Mapping a classification system to architectural education: Investigating the relevance of classification systems in creative education

Anders Hermund, Lars Klint, Nicolai Rostrup

Publications: Contribution to conferencePaperResearchpeer-review

Abstract

This paper examines to what extent a new classification system, Cuneco Classification System, CCS, proves useful in the education of architects, and to what degree the aim of an architectural education, rather based on an arts and crafts approach than a polytechnic approach, benefits from the distinct terminology of the classification system. The method used to examine the relationship between education, practice and the CCS bifurcates in a quantitative and a qualitative exploration: Quantitative comparison of the curriculum with the students’ own descriptions of their studies through a questionnaire survey among 88 students in graduate school. Qualitative interviews with a handful of practicing architects, to be able to cross check the relevance of the education with the profession. The examination indicates the need of a new definition, in addition to the CCS’s scale, covering the earliest phases of architectural work. This paper will suggest a possible approach to these revisions of the CCS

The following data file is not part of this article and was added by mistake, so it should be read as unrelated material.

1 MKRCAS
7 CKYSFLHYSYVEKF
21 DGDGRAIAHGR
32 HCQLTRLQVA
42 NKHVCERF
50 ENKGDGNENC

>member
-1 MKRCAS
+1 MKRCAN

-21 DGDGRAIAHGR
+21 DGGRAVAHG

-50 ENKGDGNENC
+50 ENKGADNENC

Original languageEnglish
Publication dateDec 2015
Number of pages10
Publication statusPublished - Dec 2015
EventInternational Conference of the Architectural Science Association - The Architectural Science Association, Melbourne, Australia
Duration: 2 Dec 20154 Dec 2015
Conference number: 49

Conference

ConferenceInternational Conference of the Architectural Science Association
Number49
LocationThe Architectural Science Association
CountryAustralia
CityMelbourne
Period02/12/201504/12/2015

Artistic research

  • No

Cite this

Hermund, A., Klint, L., & Rostrup, N. (2015). Mapping a classification system to architectural education: Investigating the relevance of classification systems in creative education. Paper presented at International Conference of the Architectural Science Association, Melbourne, Australia.